Building Better Electronic Devices

The development of the silicon chip forever changed the field of electronics and the world at large. From computers to cellphones to digital home appliances, the silicon chip has become an inextricable part of the structure of our society. However, as silicon begins to reach its limits many researchers are looking for new materials to continue the electronics revolution.

Fan Ren, Distinguished Professor at the University of Florida and Technical Editor of the ECS Journal of Solid State Science and Technology, has based his career in the field of electronics and semiconductor devices. From his time at Bell Labs through today, Ren has witnessed much change in the field.

Future of Electronics

Upon coming to the United States from Taiwan, Ren was hired by Bell Labs. This hub of innovation had a major impact on Ren and his work, and is where he first got his hands-on semiconductor research. During this time, silicon was the major player as far as electronic materials went. While electronics have transformed since that time, the materials used to create integrated circuits have essentially stayed the same.

People keep saying of other semiconductors, “This will be the material for the next generation of devices,” says Ren. “However, it hasn’t really changed. Silicon is still dominating.”


Two ECS Members Win Professorship Awards

Two key ECS members have recently received prestigious professorship awards from the University of Florida’s Department of Chemical Engineering. The department has recognized Mark Orazem and Fan Ren for their outstanding commitment to education and innovative research in chemical engineering.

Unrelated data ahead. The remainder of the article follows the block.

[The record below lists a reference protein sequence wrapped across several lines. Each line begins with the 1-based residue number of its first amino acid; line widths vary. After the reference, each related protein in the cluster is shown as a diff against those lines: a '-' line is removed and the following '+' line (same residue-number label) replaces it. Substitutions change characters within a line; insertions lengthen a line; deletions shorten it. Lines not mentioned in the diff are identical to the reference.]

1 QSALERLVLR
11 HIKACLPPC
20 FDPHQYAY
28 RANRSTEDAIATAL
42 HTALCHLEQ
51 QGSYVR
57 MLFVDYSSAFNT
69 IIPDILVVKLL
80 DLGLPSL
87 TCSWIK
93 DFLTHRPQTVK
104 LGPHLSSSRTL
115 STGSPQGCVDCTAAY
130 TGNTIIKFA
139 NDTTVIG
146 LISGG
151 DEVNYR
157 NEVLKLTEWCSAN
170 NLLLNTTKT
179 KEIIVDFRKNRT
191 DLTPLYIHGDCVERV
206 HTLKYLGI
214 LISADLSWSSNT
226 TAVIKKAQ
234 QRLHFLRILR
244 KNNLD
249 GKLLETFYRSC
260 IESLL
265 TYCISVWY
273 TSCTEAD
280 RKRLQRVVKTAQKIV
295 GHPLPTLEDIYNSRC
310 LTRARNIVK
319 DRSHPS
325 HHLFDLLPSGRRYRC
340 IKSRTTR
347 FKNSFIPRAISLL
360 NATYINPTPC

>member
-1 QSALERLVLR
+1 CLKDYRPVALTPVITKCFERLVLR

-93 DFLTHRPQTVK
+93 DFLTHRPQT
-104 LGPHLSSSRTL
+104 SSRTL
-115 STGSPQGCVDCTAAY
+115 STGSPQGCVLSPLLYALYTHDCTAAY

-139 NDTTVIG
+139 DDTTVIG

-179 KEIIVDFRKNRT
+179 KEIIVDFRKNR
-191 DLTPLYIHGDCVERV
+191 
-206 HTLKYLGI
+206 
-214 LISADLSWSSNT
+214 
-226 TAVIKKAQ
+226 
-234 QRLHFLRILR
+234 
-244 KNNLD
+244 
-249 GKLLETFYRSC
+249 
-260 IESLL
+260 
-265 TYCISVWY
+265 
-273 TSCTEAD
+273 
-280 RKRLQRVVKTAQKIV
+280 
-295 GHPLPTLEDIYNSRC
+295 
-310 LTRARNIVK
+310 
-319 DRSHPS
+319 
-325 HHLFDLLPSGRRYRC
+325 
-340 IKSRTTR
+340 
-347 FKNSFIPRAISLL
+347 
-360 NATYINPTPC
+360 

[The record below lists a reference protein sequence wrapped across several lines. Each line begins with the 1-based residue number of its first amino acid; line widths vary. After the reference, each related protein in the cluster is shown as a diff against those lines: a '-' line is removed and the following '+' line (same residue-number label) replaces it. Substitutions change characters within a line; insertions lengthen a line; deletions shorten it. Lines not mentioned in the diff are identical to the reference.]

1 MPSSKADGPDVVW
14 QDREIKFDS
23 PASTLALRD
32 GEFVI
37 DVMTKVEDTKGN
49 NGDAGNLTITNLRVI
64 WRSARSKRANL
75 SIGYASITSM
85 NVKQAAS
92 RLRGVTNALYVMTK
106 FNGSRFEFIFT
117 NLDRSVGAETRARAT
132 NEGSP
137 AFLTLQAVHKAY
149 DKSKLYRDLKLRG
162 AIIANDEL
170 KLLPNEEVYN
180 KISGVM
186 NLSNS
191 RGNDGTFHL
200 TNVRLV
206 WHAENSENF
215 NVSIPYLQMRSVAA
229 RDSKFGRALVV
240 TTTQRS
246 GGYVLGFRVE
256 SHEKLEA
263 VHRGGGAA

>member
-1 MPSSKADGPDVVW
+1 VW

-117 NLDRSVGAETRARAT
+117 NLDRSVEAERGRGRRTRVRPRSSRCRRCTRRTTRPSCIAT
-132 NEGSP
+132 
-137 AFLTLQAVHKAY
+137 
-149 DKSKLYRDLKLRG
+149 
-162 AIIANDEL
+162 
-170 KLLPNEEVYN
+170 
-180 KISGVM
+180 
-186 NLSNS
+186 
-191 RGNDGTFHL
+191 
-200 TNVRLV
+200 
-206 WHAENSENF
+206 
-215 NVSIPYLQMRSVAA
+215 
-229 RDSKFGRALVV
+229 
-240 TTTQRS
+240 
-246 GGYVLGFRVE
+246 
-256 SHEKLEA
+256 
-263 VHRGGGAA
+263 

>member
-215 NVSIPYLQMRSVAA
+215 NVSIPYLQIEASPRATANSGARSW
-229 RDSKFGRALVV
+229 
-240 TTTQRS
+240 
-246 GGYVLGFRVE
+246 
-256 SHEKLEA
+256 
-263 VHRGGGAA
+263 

Orazem_2011_cmykMark Orazem was awarded the ExxonMobil Gator Chemical Engineering Alumni Professorship for his excellence in research and tremendous impact in academia. Orazem, an ECS Fellow, joined the Society in 1978 and has previously been recognized for his excellence in student impact in 2012 when he received the ECS Henry B. Linford Award for Distinguished Teaching.

Orazem is a recognized expert on impedance spectroscopy. His research helps to provide valuable insight into such diverse systems as batteries, fuel cells, corroding metals, and human skin. His research ranges in scope—from assisting in the development of biosensors for companies such as Medtronic to engineering dewatering mining waste streams for Mosaic. He served for ten years as an associate editor for the Journal of The Electrochemical Society and authored the seminal Electrochemical Impedance Spectroscopy.

(PS: You can take a course instructed by him at the 228th ECS Meeting!)

Ren_FanFan Ren was awarded the Fred and Bonnie Edie Professorship, representing the highest standards of chemical engineering and serving as a role model for students. Ren is an ECS Fellow and an active member of the ECS Electronics & Photonics Division.

His groundbreaking research centers around electronic material and devices, where he pioneered the use of wide bandgap semiconductor sensors for chemical and biological detections. His acceptance lecture upon receiving the Gordon E. Moore Medal for Outstanding Achievement in Solid State Science and Technology in 2013 focused on this topic of researcher, detailing the cross-section between semiconductors and biosensors for medical applications such as glucose monitoring, biomarker detection for infectious diseases, and cancer diagnosis.